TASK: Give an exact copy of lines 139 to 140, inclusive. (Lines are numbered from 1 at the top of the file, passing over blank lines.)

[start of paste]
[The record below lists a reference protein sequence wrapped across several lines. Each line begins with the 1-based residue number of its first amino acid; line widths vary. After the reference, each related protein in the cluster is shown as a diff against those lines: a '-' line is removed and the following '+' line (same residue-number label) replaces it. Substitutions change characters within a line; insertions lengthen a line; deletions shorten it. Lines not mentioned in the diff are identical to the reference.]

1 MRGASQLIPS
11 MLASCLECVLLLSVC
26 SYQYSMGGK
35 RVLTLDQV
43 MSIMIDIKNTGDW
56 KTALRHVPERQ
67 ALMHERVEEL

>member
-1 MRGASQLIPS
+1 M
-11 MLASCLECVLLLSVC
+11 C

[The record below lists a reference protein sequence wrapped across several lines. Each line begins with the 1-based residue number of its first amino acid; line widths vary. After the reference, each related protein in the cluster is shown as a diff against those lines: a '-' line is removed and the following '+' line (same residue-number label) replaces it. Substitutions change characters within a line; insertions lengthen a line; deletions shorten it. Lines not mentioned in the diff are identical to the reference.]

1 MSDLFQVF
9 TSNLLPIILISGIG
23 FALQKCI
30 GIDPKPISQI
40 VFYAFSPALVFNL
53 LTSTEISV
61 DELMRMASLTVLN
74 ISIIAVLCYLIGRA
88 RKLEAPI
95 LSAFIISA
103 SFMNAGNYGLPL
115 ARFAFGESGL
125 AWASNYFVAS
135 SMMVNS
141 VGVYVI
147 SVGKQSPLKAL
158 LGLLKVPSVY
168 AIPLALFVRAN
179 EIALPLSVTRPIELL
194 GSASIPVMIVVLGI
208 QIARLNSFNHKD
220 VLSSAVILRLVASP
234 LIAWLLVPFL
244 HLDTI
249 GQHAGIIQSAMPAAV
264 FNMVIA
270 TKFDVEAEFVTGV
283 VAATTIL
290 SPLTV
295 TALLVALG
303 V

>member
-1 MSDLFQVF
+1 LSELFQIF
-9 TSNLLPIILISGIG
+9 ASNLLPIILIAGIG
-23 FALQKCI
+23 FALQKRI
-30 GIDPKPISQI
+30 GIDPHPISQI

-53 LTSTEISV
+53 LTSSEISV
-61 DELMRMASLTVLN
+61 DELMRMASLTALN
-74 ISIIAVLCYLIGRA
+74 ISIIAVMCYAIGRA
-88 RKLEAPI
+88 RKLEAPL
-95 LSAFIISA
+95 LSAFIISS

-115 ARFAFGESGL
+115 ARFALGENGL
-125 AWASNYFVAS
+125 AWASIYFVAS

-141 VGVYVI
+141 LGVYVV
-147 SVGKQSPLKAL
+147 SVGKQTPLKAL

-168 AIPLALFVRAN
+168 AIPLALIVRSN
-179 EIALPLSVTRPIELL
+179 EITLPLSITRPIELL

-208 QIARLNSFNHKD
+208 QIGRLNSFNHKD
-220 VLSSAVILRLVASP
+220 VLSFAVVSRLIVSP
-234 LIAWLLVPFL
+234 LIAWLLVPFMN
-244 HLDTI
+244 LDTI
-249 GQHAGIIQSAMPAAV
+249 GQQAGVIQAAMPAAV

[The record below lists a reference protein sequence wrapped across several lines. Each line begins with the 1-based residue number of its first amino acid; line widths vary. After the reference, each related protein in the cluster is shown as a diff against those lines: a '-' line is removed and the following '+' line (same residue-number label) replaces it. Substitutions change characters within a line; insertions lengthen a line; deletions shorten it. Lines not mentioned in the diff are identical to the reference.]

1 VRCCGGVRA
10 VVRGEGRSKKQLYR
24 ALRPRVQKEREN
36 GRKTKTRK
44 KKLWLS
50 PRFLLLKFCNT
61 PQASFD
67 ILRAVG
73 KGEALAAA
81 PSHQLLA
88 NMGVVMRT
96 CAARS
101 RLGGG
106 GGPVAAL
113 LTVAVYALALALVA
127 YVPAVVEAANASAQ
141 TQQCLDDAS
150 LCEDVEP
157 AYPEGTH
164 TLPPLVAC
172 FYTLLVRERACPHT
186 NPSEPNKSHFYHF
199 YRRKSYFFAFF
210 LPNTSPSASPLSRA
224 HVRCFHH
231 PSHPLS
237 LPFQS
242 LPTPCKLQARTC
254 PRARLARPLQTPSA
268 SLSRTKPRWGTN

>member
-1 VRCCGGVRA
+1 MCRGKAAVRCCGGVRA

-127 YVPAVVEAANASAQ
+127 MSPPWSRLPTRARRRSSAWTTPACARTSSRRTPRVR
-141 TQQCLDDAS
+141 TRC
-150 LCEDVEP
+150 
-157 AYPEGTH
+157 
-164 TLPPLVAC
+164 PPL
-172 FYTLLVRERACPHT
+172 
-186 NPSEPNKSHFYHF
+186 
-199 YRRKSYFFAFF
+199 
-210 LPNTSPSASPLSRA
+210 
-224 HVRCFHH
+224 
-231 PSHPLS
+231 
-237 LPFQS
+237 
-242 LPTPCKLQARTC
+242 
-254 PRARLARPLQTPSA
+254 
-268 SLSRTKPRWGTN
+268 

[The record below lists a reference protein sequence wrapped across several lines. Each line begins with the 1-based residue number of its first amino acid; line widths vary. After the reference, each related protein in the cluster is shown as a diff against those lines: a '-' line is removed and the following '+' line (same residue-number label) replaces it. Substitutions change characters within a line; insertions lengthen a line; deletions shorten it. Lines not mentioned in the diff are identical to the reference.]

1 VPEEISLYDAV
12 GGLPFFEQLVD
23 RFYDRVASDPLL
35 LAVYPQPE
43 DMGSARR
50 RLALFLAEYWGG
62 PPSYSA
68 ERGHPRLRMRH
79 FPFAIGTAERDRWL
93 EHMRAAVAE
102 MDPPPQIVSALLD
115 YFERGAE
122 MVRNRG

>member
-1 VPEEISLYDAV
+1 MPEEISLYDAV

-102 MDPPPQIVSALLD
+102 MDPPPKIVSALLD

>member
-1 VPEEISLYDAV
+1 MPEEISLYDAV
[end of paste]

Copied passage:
-224 HVRCFHH
+224 